Just when we thought we had heard about every beauty pageant there is, it turns out there is one we should have heard about already, considering one of our own is at the helm.
Sharon Kazinga is the current Miss Top of the World, a title she won in December last year in Latvia, northern Europe. However, there was very little news, if any, of her win back home. A look into her background explains why.
Kazinga was born in London on December 28, 1994 to Stella Samalie Nakibugwe a cake maker and Noel Christopher Sebulinda, a senior newspaper distributor in W.H.C Smith.
Her life, therefore, is in London. This also explains her strong British accent, which this writer had a little of a hard time keeping up with.
It is in London that she took part in the Miss Uganda UK pageant in September 2013.
Although she did not win, she was the second runner-up and it is on that premise that she applied for Miss Top of the World.
Her application paid off when she beat hundreds of girls from different countries to the title.
Her journey to the world of pageantry is not lined with a passion for being in the spotlight and showing off her beauty to the world. Instead, it tells of just how far a parent’s influence can get you.
“At my first participation in the Miss Uganda UK, I didn’t have passion for it but my parents encouraged and forced me to join as they told the pageant manager, Jacqueline Matovu, to offer me special facilitation and trainings which worked out well thus my second runner-up position,” she reminisces.
Because she is a tall woman, at five feet 11 inches, her passion was to become an athlete. This is something she had participated in early on while still in school, taking part in regional and local competitions.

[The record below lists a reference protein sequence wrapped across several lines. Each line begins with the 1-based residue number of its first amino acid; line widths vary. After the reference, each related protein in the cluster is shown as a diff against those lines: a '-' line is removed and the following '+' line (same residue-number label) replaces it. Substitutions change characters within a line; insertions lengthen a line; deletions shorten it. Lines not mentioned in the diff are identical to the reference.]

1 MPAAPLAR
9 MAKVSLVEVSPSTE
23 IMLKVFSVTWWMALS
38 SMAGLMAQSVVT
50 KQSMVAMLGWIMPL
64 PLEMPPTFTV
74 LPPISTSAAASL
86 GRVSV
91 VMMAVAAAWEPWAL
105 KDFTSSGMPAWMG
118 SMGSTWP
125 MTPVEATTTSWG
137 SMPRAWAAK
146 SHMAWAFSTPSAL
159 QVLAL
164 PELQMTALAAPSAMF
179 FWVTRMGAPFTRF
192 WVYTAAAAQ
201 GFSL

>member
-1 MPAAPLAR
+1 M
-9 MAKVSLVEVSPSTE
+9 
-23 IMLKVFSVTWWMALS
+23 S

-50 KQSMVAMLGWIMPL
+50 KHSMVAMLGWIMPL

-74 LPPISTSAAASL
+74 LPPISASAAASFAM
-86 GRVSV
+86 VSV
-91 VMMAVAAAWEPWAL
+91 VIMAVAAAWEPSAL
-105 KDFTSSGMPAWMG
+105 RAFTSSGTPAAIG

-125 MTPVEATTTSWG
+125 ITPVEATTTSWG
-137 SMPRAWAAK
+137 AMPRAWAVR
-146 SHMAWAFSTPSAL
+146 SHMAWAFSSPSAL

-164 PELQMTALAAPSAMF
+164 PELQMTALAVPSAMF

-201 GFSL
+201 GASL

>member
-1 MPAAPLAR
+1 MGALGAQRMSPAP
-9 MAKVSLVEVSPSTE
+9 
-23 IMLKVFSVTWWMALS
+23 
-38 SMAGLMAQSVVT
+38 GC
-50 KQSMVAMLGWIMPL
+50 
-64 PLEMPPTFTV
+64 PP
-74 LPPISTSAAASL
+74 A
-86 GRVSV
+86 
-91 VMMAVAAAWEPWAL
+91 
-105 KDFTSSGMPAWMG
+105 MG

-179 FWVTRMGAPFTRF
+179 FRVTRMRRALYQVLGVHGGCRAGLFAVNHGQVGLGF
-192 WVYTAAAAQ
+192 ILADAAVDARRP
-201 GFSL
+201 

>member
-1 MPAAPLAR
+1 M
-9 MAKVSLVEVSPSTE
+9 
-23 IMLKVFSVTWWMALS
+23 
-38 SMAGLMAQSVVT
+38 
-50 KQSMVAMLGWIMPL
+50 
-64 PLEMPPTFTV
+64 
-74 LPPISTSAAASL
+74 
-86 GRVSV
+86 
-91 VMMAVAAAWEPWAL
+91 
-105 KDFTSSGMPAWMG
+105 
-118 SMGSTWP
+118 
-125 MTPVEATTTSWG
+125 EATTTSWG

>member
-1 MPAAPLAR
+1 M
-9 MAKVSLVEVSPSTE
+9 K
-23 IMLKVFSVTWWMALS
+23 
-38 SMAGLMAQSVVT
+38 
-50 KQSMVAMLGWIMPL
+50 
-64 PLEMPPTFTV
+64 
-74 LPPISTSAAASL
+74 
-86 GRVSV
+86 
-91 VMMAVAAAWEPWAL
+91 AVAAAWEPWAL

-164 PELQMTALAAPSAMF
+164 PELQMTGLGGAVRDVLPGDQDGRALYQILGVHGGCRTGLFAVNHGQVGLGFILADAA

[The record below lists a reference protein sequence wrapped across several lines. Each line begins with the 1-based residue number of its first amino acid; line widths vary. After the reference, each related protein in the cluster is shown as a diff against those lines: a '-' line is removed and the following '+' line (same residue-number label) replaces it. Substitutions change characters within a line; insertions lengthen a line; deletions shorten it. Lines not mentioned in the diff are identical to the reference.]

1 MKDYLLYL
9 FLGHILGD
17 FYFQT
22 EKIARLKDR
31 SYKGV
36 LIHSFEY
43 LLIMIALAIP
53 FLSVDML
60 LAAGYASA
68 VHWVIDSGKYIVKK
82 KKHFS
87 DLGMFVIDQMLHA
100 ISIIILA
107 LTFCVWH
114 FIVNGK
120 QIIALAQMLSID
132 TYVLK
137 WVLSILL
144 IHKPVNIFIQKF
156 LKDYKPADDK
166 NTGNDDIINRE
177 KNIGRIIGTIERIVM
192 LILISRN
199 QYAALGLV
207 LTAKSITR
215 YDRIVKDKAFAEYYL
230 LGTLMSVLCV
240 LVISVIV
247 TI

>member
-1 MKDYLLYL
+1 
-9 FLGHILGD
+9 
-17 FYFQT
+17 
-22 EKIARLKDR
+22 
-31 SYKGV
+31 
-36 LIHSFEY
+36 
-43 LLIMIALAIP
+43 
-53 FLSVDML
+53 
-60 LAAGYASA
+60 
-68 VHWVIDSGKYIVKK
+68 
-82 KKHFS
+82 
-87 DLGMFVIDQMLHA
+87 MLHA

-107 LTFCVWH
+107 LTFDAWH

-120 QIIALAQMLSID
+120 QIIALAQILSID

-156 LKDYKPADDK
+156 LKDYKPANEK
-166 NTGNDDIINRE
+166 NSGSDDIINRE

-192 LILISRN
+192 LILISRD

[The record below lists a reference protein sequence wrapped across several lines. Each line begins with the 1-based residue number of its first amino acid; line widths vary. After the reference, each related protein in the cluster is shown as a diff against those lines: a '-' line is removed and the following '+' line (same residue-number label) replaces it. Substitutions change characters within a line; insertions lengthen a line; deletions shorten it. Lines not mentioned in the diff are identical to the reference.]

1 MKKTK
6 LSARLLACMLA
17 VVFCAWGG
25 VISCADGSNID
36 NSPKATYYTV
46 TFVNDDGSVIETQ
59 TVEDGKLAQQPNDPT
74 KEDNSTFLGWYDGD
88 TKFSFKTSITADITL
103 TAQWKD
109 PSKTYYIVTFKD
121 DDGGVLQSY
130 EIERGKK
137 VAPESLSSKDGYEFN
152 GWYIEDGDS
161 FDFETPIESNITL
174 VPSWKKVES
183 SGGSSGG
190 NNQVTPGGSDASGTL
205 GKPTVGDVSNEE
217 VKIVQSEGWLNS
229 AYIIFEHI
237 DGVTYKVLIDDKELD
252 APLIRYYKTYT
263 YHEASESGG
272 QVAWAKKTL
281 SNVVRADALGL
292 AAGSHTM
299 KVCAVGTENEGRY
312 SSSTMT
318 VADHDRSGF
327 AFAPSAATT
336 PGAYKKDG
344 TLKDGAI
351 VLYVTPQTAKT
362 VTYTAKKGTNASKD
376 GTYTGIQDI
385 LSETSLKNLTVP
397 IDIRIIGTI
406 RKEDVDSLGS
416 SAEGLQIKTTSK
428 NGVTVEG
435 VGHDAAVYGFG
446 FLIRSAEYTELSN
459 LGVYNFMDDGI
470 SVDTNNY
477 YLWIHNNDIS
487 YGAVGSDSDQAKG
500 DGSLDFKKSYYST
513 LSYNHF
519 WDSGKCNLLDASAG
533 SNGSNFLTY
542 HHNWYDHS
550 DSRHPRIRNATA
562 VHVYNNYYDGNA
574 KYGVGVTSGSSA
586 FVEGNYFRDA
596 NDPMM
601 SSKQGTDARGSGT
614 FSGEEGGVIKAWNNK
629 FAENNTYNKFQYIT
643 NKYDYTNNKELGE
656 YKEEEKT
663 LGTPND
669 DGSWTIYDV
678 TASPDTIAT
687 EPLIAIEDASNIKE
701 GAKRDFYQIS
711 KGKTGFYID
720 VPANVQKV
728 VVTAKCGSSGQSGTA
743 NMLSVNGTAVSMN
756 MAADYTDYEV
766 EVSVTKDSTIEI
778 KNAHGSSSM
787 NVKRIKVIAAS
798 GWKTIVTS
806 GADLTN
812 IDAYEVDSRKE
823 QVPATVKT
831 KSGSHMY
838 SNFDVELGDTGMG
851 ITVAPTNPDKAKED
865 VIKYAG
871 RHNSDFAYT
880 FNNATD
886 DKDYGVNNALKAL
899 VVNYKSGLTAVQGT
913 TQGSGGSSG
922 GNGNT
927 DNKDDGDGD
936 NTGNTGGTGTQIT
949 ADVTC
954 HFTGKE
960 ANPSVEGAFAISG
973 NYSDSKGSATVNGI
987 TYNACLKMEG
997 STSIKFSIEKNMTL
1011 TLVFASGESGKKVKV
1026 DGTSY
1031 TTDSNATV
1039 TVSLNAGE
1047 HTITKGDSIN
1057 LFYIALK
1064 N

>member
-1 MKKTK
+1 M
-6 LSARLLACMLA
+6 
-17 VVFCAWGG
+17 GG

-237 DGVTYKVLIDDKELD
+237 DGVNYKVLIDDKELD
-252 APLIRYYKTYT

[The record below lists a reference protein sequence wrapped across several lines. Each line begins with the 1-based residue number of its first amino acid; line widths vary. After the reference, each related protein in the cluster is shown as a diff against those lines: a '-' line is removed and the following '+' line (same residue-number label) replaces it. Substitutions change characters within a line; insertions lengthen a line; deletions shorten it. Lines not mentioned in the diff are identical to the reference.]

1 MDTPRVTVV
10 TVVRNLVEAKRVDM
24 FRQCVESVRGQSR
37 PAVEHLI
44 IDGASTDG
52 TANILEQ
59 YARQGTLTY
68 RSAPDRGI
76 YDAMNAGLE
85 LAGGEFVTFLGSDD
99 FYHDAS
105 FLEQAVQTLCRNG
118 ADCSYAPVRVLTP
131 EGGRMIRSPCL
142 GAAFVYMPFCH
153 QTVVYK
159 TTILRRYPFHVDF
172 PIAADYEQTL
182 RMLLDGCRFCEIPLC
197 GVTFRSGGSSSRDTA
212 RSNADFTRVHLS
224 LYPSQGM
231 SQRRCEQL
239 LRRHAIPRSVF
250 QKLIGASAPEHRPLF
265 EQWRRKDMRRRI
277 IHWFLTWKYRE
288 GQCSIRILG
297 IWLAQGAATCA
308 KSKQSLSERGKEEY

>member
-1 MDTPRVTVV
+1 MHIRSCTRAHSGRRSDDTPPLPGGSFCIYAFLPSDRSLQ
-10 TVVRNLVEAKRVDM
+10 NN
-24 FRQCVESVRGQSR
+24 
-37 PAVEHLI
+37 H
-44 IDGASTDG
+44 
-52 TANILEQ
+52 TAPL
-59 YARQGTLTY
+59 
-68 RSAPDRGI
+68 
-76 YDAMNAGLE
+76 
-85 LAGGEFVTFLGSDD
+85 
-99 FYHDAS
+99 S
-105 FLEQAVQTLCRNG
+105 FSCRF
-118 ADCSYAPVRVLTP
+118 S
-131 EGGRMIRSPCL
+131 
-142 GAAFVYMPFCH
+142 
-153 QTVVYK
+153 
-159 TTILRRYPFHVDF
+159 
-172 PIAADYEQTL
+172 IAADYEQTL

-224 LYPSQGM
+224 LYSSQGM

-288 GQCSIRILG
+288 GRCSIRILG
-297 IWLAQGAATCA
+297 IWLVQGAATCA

Her other passion is her academics. She studied in St Edmonton Elementary School, St Anne’s Catholic High School for O- Level, Fincheley Catholic High School for A- Level before joining St Charles Catholic School where she is currently pursuing a Bachelors in Media and Information Technology.
“In the last two weeks, I finished my exams and I’m now applying for international marketing and hope to start in September,” she happily shares.
At Miss Top of the World
“In Latvia, where the competition was, they usually don’t embrace black people, but I was amused that they welcomed me with smiling faces. They became friendly as they wanted to know about Uganda’s traditions and cultural norms.
I never hesitated to perform for them the Kiganda dance,” Kazinga says.
She adds, “I was nervous because the participants were speaking languages that I didn’t understand which made my communication with them difficult so I spoke mostly to the ladies from Commonwealth countries that knew English.”